The Value of Unbiased Experts in Your Corner
(Article #2 in our series on Building Reason to Believe)
By Mike Karst, Senior Partner
Read the lead article of the series, "Giving Customers a Reason to Believe"
If you’re like me, vacation planning always includes a fair bit of time scrolling through reviews on TripAdvisor. Sometimes I’ve already picked the destination, but I’m building an itinerary and need help with attractions and restaurants. Sometimes all I have is a timeframe but need help finding the perfect vacation spot for the season and amount of days I have to travel.
There’s so much value in the opinion of people who have experienced the destinations I might want to explore, and generally I can easily find reviews from people similar to me. If I read a review from a middle-aged father who had a fabulous time traveling with his wife and school-aged daughter to Disney World in January, then I have reason to believe my family, too, would have a great time at Disney World in January.
Power of Endorsement and Testimony
Agriculture is an industry where having a favorable review from a neutral third party is of immeasurable value. The influence of having an “independent local consultant” validate your product ranks right up there with when the biggest grower in town uses John Deere equipment and everyone can see green in his fields; or when a celebrity wears a certain brand of clothing or drives a certain car, and they’re not getting paid to do so.
Developing relationships with local experts and influencers is something you must be doing to give your customers and prospects a reason to believe. You need them to be familiar with your brand and witness your product’s performance so they can speak to the results and effectiveness.
As we discussed in the first article, earning the support from these trusted advisors could be the single most influential factor in making customers believe in you. For ag companies these experts could be local agronomists, crop consultants, consulting nutritionists, university researchers, and even influential farmers.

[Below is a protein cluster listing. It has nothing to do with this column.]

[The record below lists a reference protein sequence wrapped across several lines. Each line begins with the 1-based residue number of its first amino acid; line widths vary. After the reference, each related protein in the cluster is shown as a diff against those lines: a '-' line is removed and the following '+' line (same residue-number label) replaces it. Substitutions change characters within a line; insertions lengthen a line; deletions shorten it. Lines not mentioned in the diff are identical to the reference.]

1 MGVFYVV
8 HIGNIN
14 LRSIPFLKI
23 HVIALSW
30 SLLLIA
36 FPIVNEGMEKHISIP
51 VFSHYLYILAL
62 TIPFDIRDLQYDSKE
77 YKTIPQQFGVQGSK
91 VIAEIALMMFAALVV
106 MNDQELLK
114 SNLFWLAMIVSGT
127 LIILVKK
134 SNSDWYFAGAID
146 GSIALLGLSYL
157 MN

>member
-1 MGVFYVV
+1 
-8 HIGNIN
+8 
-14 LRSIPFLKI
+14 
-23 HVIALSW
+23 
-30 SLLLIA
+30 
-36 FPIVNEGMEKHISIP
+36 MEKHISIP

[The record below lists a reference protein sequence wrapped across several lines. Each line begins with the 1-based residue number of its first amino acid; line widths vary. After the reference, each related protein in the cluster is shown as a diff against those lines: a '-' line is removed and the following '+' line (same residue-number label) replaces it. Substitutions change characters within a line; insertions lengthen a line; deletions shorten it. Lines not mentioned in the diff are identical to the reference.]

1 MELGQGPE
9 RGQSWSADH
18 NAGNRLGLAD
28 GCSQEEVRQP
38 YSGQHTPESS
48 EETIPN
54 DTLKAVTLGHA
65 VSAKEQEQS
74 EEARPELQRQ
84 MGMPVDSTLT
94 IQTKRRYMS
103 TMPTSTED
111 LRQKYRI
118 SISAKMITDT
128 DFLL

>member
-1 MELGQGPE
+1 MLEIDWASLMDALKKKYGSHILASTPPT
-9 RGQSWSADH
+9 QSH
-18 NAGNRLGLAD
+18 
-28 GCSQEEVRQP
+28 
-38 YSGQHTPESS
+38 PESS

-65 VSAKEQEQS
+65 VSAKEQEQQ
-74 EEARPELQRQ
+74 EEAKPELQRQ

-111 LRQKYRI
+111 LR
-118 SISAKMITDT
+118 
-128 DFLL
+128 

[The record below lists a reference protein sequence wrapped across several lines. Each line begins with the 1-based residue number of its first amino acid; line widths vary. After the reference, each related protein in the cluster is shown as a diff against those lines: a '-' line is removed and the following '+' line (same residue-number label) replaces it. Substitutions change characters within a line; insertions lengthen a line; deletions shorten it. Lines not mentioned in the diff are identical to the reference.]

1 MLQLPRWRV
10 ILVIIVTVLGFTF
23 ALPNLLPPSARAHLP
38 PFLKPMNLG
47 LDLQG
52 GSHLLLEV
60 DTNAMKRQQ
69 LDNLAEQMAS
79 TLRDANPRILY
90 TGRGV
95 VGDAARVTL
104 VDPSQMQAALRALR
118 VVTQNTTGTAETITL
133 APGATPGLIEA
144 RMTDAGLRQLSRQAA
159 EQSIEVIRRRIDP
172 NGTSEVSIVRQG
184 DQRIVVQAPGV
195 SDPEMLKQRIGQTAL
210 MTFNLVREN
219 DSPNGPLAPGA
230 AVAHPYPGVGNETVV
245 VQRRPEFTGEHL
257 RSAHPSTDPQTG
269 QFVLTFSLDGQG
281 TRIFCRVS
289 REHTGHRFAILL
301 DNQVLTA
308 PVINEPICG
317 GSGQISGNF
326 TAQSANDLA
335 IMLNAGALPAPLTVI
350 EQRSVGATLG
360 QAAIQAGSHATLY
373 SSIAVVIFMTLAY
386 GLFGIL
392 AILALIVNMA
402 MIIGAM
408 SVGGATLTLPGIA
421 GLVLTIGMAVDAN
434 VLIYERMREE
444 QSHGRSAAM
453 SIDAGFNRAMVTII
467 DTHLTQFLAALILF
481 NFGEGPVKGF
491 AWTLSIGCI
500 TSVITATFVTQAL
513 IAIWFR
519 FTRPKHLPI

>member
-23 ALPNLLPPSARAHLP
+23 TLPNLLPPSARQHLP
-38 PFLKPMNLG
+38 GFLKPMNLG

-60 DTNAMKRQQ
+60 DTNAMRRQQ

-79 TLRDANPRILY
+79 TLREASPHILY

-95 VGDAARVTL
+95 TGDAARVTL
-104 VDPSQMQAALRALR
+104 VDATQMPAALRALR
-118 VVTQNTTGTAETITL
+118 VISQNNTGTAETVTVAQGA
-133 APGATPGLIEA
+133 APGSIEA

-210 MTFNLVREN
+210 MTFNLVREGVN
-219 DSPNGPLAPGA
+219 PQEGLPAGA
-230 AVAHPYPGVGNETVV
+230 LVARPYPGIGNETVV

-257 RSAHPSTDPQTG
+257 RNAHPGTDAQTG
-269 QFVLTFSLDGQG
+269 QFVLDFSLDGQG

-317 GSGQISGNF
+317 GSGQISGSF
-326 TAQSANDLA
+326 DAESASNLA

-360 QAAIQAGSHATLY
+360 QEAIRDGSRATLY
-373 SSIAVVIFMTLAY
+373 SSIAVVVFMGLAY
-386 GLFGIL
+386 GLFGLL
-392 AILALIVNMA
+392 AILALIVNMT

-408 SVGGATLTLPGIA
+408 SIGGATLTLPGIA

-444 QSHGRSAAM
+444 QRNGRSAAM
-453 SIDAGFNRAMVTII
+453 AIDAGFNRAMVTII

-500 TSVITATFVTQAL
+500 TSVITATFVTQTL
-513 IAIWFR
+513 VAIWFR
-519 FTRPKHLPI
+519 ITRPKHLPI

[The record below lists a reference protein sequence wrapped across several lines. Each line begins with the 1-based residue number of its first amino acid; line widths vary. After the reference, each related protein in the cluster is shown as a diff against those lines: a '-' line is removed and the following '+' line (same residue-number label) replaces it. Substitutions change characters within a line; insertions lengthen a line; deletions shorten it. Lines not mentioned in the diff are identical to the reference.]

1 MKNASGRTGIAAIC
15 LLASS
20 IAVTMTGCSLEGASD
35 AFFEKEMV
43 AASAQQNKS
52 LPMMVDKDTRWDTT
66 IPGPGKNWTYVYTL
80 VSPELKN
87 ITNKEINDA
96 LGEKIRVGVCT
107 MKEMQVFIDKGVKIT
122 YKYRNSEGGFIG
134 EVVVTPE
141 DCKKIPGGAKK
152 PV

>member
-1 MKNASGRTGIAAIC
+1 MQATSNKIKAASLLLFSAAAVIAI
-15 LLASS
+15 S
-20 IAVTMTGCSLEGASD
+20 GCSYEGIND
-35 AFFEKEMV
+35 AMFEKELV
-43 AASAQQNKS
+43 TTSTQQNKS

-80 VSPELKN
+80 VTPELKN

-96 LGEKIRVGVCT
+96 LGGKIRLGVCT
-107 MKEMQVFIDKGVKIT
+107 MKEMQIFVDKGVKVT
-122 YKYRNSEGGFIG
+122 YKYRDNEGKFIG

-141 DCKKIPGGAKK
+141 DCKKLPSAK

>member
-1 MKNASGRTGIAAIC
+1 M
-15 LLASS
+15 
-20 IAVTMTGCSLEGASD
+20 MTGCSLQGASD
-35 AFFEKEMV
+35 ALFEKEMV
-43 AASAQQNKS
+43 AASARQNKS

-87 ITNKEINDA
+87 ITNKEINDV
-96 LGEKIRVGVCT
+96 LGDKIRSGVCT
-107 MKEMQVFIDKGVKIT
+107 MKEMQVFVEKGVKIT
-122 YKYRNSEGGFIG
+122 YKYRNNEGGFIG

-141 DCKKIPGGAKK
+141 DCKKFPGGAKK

Local experts grease the skids. They open doors that otherwise may remain closed.
They get people to pay attention to you in the first place—with so many others already competing for their attention, expert support can prompt them to pause and give you a second look.
They break down barriers between your brand and potential customers by resolving questions and removing skepticism. Because if one farmer’s neighbor planted a new hybrid and had success with it, he’s likely to believe it could work for him as well.
Experts act as interpreters, providing a reality check and supporting the plausibility that what you’re stating to be true about your product is in fact true.
They add credibility to your claims. Trusted, impartial experts singing your praises is a lot more influential than a company spokesperson whose primary objective is to make a sale. Even if you believe wholeheartedly in a product you know inside and out, if you’re wearing that product name on your shirt, a farmer is less inclined to believe you over a local agronomist who tells him, “Hey, this seed treatment really works. Last season I saw it produce a better stand and more uniform emergence in the test plots seven miles from here.”
Create Allies, Not Enemies
The need for proven results and expert unbiased endorsement is especially critical for startups entering a market for the first time. Farmers, as a rule, are skeptical of wise-talking newbies. Until you show them you’re legitimate and give them a clear reason to believe, they’re not going to want to give you the time of day.
Say a startup boasting a new revolutionary seed treatment is sending you offers to try their product—no risk, with a guarantee on the backend. If you are unfamiliar with the company, it doesn’t matter how many freebies they throw at you, you’re going to be wary to take the leap. But if you know the local expert who’s giving his or her endorsement of the treatment, then you are more likely to give it a try.
I’ll tell you a sure way to alienate potential customers, and that’s to insult their intelligence—especially farmers, who are savvy business owners managing multi-million-dollar operations and know their fields and their operations better than anyone.